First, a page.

Once you have finished configuring the Hosting Services as discussed in the preceding recipe, the next task is to configure the Caching Services for AppFabric. Just like in the preceding recipe, we will select a service account that should be part of the administrator group so that it has an administrative access to the caching configuration provider. Once again we will consider a workstation configuration and select a valid local system account.

We will see how to setup the Caching Configuration Store Provider. At the end of this recipe, we will also see how to join/create a new cache cluster (that this, the instance of Window Server AppFabric Cache is part of) along with the end point details (that is, port addresses) used by AppFabric services to communicate on the network.

Once we have configured Windows Server AppFabric Caching Services, we will be able to start using AppFabric Caching.

Getting ready

To begin this recipe, we will need the following in place:

  • A service account for the AppFabric Caching service.

  • A file share (UNC Server Share) to store XML based cache configurations or a SQL Server database for a SQL Server based AppFabric Configuration store. (This is required for configuring a High Availability Caching Service scenario that runs on Windows Server 2008.)

How to do it...

To set up Windows Server AppFabric Caching follow these steps:

  1. 1. Run the AppFabric Configuration wizard.

  2. 2. Accept the User Account Control (UAC) dialog, confirming that you will allow this program to make changes to your computer.

  3. 3. Click on Next on the Before you Begin and Configure Hosting Services screens to reach Configure Caching Service.

    Note

    You cannot directly select Caching Service Configuration from the left-hand navigation panel on the Windows Server AppFabric Configuration Wizard.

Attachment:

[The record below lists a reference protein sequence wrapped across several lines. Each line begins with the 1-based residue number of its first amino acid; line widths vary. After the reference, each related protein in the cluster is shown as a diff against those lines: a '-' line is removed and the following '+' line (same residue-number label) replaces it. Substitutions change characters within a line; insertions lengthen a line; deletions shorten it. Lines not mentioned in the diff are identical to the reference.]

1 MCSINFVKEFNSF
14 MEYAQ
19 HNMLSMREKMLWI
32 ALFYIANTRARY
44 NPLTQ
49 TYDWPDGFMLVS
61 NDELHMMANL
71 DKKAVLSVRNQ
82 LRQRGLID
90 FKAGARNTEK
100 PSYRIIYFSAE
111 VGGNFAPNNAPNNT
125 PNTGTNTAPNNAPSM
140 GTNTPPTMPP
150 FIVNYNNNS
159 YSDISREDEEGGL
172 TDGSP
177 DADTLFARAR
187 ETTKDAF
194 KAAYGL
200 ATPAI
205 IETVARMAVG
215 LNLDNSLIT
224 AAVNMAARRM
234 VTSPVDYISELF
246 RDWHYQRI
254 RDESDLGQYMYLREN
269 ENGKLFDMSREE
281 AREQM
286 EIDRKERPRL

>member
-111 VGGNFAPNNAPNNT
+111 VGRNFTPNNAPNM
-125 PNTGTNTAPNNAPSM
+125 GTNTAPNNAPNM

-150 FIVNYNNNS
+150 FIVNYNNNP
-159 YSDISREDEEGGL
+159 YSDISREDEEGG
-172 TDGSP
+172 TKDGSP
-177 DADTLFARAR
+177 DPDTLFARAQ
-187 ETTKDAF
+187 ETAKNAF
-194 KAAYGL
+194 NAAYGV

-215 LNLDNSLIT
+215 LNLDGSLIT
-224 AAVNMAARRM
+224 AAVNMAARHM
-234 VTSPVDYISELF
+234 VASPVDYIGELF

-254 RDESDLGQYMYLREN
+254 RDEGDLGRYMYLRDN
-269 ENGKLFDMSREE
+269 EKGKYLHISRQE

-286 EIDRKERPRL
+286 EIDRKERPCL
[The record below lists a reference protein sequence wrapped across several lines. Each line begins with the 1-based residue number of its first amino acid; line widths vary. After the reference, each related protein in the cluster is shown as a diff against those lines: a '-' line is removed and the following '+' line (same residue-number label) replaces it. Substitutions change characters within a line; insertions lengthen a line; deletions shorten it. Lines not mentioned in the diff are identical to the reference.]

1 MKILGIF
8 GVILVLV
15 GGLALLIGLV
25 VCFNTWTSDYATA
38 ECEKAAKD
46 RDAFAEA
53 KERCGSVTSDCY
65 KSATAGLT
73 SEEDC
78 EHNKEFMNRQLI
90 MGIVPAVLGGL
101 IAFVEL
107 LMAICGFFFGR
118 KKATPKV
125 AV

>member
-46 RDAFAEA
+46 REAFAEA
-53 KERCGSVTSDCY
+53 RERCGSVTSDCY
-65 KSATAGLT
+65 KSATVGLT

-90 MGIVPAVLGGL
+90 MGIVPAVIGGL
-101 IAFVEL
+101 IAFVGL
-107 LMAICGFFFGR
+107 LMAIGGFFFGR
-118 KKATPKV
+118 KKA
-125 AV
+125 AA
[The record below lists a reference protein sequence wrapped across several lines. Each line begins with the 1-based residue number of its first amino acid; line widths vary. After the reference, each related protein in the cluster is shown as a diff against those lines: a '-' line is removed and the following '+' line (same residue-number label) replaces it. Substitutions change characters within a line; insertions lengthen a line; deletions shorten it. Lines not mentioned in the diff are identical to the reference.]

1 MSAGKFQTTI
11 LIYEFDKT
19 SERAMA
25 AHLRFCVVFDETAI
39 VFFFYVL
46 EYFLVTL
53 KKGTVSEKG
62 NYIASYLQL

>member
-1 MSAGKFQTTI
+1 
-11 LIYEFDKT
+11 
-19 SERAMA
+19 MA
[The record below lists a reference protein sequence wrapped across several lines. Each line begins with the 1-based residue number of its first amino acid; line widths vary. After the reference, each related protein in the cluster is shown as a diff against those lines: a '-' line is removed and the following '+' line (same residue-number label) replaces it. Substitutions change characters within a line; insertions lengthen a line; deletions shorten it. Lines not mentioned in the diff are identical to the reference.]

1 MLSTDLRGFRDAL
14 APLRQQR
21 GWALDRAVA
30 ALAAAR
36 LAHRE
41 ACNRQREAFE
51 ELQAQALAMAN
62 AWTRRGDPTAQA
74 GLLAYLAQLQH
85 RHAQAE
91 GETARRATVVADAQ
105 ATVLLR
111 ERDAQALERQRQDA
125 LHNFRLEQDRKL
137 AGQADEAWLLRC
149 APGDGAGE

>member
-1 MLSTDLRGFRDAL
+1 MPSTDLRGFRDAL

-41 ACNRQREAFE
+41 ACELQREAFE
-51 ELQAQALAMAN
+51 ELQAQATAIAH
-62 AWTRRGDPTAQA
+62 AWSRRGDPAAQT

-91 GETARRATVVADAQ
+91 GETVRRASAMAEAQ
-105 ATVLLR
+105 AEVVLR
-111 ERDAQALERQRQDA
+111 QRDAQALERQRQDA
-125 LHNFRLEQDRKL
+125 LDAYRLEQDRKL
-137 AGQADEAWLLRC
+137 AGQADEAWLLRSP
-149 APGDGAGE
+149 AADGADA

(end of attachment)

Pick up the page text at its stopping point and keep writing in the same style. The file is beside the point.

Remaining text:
4. 4. Once you are on the Caching Service screen of the Configure AppFabric wizard, select the Set Caching Service configuration.

  5. 5. Under Caching Service Account, click on Change. This will allow you to select the identity for the Caching Service Account.

  6. 6. If your machine is in workstation mode, then you cannot change the service account. Otherwise, you can browse and select a local account (that has administrative access to the Caching Configuration store).

  7. 7. Select XML from the Caching Service configuration provider dropdown.

  8. 8. The SQL Server based configuration is not available for the Caching Configuration Service in workstation mode. If you select SQL provider and click on Configure, you will get the following error message:

    Note

    We discuss the use of SQL Server AppFabric Caching Service Configuration Store Provider in more detail in Chapter 7, Monitoring Windows Server AppFabric Deployment.

  9. 9. Under File Share, provide a file path of an existing UNC file share. This will allow Windows Server AppFabric's Configuration Service to store and manage information stored as an XML file under this provided path. Your screen will appear as follows:

  10. 10. It should be noted that the File share (UNC server share) selection wizard will not allow you to create a new file share. As highlighted in the beginning of the recipe, it is required to have a UNC file share readily available. Under cluster information select New Cluster and click on Next.